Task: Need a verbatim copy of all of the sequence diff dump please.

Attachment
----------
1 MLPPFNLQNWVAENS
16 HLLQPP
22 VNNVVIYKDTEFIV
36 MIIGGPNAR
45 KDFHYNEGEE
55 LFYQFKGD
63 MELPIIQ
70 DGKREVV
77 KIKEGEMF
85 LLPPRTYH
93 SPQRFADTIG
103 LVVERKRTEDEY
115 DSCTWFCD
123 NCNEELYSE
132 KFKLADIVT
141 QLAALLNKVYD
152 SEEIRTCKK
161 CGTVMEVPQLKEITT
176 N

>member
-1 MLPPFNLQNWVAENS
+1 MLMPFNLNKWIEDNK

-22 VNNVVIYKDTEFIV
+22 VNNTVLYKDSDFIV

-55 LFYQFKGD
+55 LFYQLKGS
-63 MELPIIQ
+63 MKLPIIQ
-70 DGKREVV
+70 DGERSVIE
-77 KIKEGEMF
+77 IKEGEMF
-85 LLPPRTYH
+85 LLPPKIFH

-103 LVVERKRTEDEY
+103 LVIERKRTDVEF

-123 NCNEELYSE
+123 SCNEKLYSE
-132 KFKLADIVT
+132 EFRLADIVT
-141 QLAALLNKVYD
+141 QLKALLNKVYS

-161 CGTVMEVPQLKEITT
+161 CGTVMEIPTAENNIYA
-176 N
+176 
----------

1 MLPPFNLQNWVAENS
16 HLLQPP
22 VNNVVIYKDTEFIV
36 MIIGGPNAR
45 KDFHYNEGEE
55 LFYQFKGD
63 MELPIIQ
70 DGKREVV
77 KIKEGEMF
85 LLPPRTYH
93 SPQRFADTIG
103 LVVERKRTEDEY
115 DSCTWFCD
123 NCNEELYSE
132 KFKLADIVT
141 QLAALLNKVYD
152 SEEIRTCKK
161 CGTVMEVPQLKEITT
176 N

>member
-1 MLPPFNLQNWVAENS
+1 MLMPFNLNKWIEDNK

-22 VNNVVIYKDTEFIV
+22 VNNTVLYKDSDFIV

-55 LFYQFKGD
+55 LFYQLKGS
-63 MELPIIQ
+63 MKLPIIQ
-70 DGKREVV
+70 DGERSVIE
-77 KIKEGEMF
+77 IKEGEMF
-85 LLPPRTYH
+85 LLPPKIFH

-103 LVVERKRTEDEY
+103 LVIERKRTDVEF

-123 NCNEELYSE
+123 SCNEKLYSE
-132 KFKLADIVT
+132 EFRLADIVT
-141 QLAALLNKVYD
+141 QLKALLNKVYS

-161 CGTVMEVPQLKEITT
+161 CGTVMEIPTAENNIYA
-176 N
+176 